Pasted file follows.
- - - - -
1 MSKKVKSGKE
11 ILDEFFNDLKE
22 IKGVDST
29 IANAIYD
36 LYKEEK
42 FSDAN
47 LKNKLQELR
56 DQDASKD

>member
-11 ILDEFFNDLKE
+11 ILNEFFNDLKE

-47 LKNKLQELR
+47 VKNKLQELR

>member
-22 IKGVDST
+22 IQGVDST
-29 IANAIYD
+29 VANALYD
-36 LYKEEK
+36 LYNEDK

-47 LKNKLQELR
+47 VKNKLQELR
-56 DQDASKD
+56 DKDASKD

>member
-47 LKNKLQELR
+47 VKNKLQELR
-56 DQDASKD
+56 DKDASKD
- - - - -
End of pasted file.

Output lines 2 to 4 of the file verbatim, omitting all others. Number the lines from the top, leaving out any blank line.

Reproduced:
11 ILDEFFNDLKE
22 IKGVDST
29 IANAIYD